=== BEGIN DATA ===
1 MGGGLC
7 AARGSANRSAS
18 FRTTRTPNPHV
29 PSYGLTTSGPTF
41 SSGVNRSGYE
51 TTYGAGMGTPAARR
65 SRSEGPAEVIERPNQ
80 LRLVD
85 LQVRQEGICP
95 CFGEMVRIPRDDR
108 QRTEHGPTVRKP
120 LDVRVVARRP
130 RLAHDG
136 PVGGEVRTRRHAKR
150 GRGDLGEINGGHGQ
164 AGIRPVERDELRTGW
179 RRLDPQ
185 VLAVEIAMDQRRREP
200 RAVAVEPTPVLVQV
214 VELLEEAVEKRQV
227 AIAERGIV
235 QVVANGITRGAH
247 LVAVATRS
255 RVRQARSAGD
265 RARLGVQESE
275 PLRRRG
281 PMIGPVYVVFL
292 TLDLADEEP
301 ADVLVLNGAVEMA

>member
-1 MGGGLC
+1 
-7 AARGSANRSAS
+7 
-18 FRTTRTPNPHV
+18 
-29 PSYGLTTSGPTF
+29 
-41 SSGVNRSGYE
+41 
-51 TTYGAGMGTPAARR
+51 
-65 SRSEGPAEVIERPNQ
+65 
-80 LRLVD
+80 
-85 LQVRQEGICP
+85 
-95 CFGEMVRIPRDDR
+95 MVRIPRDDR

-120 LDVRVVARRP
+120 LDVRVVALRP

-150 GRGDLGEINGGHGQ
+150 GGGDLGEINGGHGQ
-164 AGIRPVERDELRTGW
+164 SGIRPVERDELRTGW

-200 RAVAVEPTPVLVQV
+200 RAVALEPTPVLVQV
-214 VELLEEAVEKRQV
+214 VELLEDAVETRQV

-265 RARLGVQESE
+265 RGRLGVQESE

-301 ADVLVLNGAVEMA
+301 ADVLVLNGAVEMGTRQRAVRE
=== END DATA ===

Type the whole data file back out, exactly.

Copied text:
1 MGGGLC
7 AARGSANRSAS
18 FRTTRTPNPHV
29 PSYGLTTSGPTF
41 SSGVNRSGYE
51 TTYGAGMGTPAARR
65 SRSEGPAEVIERPNQ
80 LRLVD
85 LQVRQEGICP
95 CFGEMVRIPRDDR
108 QRTEHGPTVRKP
120 LDVRVVARRP
130 RLAHDG
136 PVGGEVRTRRHAKR
150 GRGDLGEINGGHGQ
164 AGIRPVERDELRTGW
179 RRLDPQ
185 VLAVEIAMDQRRREP
200 RAVAVEPTPVLVQV
214 VELLEEAVEKRQV
227 AIAERGIV
235 QVVANGITRGAH
247 LVAVATRS
255 RVRQARSAGD
265 RARLGVQESE
275 PLRRRG
281 PMIGPVYVVFL
292 TLDLADEEP
301 ADVLVLNGAVEMA

>member
-1 MGGGLC
+1 
-7 AARGSANRSAS
+7 
-18 FRTTRTPNPHV
+18 
-29 PSYGLTTSGPTF
+29 
-41 SSGVNRSGYE
+41 
-51 TTYGAGMGTPAARR
+51 
-65 SRSEGPAEVIERPNQ
+65 
-80 LRLVD
+80 
-85 LQVRQEGICP
+85 
-95 CFGEMVRIPRDDR
+95 MVRIPRDDR

-120 LDVRVVARRP
+120 LDVRVVALRP

-150 GRGDLGEINGGHGQ
+150 GGGDLGEINGGHGQ
-164 AGIRPVERDELRTGW
+164 SGIRPVERDELRTGW

-200 RAVAVEPTPVLVQV
+200 RAVALEPTPVLVQV
-214 VELLEEAVEKRQV
+214 VELLEDAVETRQV

-265 RARLGVQESE
+265 RGRLGVQESE

-301 ADVLVLNGAVEMA
+301 ADVLVLNGAVEMGTRQRAVRE